Our book group just finished Wanted: A Spiritual Pursuit Through Jail, Among Outlaws, and Across Borders by Chris Hoke. Chris describes his longing to “give his life over completely to a holy love, a mystery much larger than us, serving others whom the world despises.” (p. 19) Throughout the book, he told of meeting the holy in a jail, in gatherings of drug addicts and ex-cons, and in the barrio of Guatemala. The holy was often in places that were dirty and unsafe. But the encounters Chris described followed the pattern of Isaiah – there was a profound sense that God was near, an honest confession of the ways they didn’t measure up, and a call to make a difference in the world. These men weren’t afraid to be honest about their sin. The love of God cracked them open and enabled them to own their sin. They experienced an inner freedom and a call to live differently. While there were tragic endings to many of these, the power of God’s blessing was palpable in the reading. There is incredible power in standing before God. If God’s call doesn’t leave us with an “uh-oh” response, we may not be hearing it right. Perhaps God is being gracious and allowing us to bask in the beauty of it for a moment. We can be sure that there will be difficult days ahead. Barbara Ehrenreich wrote about her experience of the holy in a book called Living with a Wild God. That sums it up for me. God will not be tamed by our need to domesticate and make things palatable, but what an incredible ride ahead of us when we say yes.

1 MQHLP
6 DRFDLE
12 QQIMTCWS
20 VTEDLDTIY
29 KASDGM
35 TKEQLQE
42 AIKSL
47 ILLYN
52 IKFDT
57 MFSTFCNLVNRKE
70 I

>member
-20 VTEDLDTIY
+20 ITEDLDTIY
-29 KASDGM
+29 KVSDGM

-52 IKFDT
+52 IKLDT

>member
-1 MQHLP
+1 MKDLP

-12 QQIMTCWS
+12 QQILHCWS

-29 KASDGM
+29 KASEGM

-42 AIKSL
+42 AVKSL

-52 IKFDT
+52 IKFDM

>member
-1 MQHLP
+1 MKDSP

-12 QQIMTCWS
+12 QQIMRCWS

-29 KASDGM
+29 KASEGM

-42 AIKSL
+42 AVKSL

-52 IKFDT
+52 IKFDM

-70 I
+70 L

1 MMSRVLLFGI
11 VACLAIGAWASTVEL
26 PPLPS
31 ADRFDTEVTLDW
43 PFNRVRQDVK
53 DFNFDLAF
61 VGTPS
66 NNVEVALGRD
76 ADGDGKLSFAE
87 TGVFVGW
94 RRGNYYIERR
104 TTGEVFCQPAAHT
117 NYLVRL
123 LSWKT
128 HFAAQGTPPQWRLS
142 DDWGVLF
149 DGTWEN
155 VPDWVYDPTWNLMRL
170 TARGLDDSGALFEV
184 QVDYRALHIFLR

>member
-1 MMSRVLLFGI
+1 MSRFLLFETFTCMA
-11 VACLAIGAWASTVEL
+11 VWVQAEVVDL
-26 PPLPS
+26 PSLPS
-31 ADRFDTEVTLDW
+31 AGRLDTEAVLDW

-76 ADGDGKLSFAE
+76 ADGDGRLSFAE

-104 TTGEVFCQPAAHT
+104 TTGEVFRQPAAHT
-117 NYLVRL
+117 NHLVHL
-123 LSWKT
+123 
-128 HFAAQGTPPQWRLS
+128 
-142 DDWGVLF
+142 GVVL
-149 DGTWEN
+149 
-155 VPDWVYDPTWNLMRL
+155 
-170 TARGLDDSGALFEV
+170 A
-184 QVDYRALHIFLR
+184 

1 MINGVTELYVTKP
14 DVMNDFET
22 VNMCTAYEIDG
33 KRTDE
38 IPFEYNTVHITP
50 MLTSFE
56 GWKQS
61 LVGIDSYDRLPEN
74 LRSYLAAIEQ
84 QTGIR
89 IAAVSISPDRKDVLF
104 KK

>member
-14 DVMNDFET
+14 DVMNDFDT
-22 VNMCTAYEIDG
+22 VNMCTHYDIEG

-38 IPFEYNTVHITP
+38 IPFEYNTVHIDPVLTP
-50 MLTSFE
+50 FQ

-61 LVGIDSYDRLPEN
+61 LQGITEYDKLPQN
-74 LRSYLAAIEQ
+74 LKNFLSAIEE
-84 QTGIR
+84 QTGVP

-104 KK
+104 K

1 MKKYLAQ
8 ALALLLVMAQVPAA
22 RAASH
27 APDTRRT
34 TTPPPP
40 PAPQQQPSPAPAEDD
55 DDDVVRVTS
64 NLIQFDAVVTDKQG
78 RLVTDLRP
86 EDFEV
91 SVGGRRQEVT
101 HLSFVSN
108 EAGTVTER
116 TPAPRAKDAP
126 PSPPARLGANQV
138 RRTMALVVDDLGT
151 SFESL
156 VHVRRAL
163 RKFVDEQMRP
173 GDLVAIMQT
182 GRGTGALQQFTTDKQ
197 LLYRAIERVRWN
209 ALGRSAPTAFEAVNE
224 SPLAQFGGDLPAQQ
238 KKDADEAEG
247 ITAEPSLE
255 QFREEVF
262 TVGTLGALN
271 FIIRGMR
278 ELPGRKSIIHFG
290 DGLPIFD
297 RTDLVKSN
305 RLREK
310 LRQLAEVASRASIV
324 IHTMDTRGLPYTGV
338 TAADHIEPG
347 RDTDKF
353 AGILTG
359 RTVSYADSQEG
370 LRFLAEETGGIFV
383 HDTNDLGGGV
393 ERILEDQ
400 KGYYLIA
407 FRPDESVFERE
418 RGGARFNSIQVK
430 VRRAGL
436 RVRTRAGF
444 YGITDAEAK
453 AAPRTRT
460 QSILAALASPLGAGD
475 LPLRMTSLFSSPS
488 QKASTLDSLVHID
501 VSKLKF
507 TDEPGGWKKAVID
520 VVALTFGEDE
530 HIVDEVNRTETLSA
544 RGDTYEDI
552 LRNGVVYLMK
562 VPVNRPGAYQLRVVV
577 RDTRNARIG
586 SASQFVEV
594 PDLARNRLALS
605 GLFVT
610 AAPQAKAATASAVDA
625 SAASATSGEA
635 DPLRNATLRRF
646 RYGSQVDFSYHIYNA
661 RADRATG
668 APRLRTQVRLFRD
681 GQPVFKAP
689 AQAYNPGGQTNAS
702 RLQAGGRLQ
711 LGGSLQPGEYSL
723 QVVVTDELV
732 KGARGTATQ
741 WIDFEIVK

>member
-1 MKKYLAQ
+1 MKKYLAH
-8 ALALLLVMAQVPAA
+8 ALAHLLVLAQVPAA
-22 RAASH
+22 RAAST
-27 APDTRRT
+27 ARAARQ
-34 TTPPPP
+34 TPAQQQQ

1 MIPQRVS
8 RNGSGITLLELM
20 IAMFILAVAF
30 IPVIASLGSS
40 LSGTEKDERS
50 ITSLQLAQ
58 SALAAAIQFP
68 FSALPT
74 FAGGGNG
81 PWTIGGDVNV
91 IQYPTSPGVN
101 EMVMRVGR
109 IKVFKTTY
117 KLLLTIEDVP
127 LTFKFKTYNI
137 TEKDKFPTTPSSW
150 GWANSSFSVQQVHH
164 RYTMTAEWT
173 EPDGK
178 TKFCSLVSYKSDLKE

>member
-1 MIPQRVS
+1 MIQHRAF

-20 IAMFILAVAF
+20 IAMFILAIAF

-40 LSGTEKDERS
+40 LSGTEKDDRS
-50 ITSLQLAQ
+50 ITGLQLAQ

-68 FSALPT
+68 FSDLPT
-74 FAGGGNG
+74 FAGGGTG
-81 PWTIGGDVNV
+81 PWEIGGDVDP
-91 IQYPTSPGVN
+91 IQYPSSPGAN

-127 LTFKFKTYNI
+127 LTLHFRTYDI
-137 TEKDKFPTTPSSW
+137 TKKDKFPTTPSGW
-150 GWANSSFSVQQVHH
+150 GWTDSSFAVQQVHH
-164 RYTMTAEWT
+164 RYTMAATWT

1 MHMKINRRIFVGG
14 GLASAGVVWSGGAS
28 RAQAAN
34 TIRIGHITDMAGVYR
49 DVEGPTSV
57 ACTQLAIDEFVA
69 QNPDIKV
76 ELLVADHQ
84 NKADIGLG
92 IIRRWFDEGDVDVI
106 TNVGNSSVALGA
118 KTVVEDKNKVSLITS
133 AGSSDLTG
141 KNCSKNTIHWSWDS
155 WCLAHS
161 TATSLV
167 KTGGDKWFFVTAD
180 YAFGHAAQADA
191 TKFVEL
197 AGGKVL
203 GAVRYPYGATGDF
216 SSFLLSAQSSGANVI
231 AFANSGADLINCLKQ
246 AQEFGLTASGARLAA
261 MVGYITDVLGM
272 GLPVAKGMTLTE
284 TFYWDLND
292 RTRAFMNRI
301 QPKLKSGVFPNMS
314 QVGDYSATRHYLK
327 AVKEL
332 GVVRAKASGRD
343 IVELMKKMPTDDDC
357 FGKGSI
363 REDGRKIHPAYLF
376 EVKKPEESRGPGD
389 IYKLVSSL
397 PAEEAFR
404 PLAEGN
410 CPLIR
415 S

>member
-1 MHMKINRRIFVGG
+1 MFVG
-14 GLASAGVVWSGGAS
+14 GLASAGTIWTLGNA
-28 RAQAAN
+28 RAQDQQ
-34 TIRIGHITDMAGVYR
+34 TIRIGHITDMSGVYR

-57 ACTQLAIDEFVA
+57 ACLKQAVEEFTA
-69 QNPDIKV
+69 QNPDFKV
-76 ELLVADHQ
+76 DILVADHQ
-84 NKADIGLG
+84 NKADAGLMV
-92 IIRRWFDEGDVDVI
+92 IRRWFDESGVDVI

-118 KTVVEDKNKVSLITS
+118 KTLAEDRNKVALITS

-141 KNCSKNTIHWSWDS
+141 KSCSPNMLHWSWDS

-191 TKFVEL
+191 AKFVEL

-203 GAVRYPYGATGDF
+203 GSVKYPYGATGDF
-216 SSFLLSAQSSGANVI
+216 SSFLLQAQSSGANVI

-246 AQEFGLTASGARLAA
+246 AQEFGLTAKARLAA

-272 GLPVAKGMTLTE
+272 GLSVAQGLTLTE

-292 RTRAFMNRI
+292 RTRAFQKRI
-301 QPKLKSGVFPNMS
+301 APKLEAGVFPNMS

C.S. Lewis puts it beautifully in The Lion, the Witch and the Wardrobe. The lion Aslan symbolizes Jesus. Two girls Susan and Lucy are preparing to meet Aslan for the first time. Mr. and Mrs. Beaver are preparing them for this rare encounter.
“Is he quite safe?” Susan asked. “I shall feel rather nervous about meeting a lion.”
“That you will, dearie,” said Mrs. Beaver. “And make no mistake, if there’s
anyone who can appear before Aslan without their knees knocking, they’re
either braver than most or else just silly.”
“Then he isn’t safe?” said Lucy.
“Safe,” said Mr. Beaver. “Don’t you hear what Mrs. Beaver tells you? Who said
anything about safe? Of course he isn’t safe, but he’s good.”
God will not be tamed by our desire for safety, but God will lead us into the holy of holies where we can take a long honest look at ourselves. That same God will call us out into the world to be the voice of justice and compassion for all people. This wild God calls us to love without considering the cost. God does not promise safety, but we can be sure of God’s goodness. It is more than fair to call God the holy uh-oh. I don’t where this ride will take us, but I sure don’t want to miss it! Be on the lookout for this holy God whose call will set us free